The Immortal Cells 




Use of human biospecimens for clinical research had always  remained challenging as it requires huge population of identical cells that survive long enough to study the progression of a disease. The  idea of growing human cells in labs that could replicate normal  physiology in a petri dish puzzled scientists until the year 1951 when  a woman called Henrietta Lacks, diagnosed with cervical cancer brought about a new, efficient era of clinical research. 


 Lacks’ surgeon collected her cancer cells without her consent (as  was common at that time) and passed them to a physician, George  Otto Gey who became the first person to witness the uniqueness of  those cells. Henrietta’s cancer cells were surviving and replicating at  an unusually fast rate in the culture media, indefinitely. The cells  doubled in number every 24 hours and gave rise to an ideal cell lineage  to conduct experiments. He named them “HeLa cells”- after the first  two letters of her name. Henrietta died in the same year but HeLa cells became an ad hoc for clinical research in labs all over the world and  they continue to grow and divide in our research laboratories till date!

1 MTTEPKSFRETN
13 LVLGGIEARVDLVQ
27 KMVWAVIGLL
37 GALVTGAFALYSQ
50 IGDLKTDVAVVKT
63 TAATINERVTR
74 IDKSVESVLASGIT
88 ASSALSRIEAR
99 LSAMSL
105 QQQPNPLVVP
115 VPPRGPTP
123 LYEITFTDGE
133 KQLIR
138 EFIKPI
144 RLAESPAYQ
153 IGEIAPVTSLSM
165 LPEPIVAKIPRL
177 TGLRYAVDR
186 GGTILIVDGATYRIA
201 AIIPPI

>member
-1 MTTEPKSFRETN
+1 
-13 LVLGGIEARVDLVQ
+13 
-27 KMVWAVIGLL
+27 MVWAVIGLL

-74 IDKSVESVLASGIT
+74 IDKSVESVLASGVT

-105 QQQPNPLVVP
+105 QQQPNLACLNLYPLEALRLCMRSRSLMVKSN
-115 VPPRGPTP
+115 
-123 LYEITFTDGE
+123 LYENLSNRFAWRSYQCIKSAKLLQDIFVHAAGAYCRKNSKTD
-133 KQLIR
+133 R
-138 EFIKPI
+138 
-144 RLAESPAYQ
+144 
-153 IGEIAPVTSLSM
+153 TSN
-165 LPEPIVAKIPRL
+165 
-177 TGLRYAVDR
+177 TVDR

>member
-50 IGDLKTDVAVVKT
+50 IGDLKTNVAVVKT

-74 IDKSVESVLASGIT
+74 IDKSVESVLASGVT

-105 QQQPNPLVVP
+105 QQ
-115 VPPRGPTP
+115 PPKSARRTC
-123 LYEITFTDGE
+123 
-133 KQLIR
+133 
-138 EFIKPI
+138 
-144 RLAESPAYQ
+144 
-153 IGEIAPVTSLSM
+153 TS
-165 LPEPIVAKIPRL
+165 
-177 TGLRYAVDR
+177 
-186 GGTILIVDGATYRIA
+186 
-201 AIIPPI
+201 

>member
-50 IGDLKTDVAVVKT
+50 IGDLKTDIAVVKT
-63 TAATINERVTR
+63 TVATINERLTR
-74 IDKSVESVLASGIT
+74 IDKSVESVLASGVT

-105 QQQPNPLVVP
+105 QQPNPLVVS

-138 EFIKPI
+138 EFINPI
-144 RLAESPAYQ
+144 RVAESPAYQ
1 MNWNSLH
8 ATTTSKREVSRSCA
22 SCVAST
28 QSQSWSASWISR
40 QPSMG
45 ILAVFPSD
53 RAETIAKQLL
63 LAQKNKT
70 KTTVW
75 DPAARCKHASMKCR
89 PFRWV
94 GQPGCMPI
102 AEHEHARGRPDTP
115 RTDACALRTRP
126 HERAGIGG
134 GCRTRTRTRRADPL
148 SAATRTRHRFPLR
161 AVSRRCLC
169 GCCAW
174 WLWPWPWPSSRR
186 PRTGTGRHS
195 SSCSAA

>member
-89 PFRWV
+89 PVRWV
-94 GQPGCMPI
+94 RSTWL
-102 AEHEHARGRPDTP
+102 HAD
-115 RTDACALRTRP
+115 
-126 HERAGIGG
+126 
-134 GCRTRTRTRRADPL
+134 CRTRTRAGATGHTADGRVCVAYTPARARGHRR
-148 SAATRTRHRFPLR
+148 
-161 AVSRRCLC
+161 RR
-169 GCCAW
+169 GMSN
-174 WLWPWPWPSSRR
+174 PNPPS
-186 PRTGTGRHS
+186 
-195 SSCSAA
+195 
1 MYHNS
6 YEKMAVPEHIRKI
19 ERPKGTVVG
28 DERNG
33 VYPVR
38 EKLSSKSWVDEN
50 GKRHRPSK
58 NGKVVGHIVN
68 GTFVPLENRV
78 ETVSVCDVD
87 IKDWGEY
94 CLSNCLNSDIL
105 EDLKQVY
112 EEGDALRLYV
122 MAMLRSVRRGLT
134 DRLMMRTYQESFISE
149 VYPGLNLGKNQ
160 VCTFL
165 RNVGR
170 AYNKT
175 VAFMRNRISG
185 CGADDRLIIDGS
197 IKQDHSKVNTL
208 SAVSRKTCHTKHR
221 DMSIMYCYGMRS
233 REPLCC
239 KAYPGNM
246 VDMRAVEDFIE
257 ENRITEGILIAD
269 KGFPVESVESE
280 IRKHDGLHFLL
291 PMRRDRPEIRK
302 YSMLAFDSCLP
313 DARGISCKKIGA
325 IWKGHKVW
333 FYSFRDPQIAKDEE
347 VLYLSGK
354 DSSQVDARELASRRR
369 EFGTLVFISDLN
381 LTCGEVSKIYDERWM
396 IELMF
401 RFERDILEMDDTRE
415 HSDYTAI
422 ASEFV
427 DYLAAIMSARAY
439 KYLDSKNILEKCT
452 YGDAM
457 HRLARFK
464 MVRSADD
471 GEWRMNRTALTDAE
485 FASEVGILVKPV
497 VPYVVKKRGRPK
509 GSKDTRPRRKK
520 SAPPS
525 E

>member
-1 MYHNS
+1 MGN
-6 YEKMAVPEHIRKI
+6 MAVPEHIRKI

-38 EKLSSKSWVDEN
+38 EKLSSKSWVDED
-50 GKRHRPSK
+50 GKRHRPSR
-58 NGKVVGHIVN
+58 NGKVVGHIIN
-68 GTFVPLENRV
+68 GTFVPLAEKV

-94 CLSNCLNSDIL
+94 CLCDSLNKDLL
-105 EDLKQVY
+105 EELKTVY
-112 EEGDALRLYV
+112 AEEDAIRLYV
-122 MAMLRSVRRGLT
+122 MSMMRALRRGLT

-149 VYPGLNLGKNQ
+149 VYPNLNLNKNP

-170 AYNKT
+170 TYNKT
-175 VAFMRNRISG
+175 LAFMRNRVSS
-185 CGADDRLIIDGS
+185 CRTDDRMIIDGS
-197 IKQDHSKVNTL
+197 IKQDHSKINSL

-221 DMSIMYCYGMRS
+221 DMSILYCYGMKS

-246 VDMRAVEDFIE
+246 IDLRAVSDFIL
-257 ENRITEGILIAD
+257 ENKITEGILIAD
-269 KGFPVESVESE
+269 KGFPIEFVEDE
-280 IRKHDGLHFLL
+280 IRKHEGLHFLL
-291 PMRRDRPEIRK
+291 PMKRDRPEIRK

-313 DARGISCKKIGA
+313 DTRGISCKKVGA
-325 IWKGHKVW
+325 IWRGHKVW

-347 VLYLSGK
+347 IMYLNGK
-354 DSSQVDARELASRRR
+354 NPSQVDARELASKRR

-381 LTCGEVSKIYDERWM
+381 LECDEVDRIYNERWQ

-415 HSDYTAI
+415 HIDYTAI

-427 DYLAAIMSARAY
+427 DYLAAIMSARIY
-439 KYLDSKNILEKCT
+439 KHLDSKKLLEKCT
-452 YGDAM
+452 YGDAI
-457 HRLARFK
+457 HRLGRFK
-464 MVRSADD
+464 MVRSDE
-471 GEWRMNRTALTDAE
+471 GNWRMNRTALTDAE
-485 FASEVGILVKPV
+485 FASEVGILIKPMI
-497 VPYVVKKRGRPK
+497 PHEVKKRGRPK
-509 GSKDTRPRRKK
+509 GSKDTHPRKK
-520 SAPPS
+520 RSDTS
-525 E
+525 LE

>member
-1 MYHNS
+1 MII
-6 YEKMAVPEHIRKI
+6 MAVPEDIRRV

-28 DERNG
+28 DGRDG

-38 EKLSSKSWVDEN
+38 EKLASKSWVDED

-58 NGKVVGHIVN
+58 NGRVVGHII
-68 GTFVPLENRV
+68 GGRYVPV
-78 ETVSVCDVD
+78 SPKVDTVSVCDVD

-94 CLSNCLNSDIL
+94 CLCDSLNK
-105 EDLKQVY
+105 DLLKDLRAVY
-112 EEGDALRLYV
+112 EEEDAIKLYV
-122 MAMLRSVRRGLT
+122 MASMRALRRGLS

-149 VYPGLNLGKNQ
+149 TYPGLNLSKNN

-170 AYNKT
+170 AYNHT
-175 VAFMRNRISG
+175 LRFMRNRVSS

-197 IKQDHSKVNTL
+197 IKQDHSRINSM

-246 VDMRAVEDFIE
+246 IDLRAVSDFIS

HeLa cells has endless contributions to medicine. They have been  used in research of the Polio vaccine, cloning, in-vitro fertilization, study of X-ray effects on cells and also in the brand-new gene editing  technique- CRISPR-Cas 9. In fact, HeLa cells were also launched into  space by a Russian satellite followed by several NASA satellites, to  study the effect of zero gravity on human cells.  


Use of human specimens, however, has always remained a  controversial subject. Henrietta’s family was kept unaware of the use  for HeLa cells for decades, which later raised ethical questions. The  story of Henrietta also gave rise to concepts like Informed consent for  Biomedical research. 


By – Mitali Bhuimali  

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